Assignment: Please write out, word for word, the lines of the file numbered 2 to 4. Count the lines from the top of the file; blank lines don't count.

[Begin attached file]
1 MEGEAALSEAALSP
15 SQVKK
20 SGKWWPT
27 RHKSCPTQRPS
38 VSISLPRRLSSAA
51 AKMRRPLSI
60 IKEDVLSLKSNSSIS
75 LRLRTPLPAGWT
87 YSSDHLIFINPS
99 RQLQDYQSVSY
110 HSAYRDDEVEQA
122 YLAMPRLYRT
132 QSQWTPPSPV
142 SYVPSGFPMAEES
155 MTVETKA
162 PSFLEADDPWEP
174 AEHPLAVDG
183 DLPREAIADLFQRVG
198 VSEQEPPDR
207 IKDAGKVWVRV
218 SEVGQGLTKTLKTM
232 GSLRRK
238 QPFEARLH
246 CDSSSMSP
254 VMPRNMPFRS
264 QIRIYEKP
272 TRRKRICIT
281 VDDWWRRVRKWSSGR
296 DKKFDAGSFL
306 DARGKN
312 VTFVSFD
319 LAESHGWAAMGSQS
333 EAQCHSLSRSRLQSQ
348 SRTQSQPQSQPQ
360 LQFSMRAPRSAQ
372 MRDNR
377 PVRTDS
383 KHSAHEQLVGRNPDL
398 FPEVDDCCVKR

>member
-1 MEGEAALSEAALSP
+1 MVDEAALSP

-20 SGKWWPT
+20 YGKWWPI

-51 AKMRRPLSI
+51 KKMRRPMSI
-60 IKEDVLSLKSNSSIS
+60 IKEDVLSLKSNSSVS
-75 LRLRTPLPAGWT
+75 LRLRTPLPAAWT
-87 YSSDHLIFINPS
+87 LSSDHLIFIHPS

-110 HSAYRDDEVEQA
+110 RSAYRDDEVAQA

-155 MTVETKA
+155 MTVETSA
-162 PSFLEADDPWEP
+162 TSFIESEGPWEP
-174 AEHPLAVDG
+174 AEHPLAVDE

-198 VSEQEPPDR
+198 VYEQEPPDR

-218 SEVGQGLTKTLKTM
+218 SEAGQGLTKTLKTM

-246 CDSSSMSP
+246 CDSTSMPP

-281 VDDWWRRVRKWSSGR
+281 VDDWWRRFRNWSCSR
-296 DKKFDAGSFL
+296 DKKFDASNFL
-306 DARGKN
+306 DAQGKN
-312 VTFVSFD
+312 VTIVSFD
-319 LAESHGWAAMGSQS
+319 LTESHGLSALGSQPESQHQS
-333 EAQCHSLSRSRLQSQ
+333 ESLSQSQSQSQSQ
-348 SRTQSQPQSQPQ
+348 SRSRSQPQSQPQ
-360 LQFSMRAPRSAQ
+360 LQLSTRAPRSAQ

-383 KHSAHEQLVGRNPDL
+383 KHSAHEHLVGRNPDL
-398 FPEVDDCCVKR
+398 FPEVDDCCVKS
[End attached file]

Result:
15 SQVKK
20 SGKWWPT
27 RHKSCPTQRPS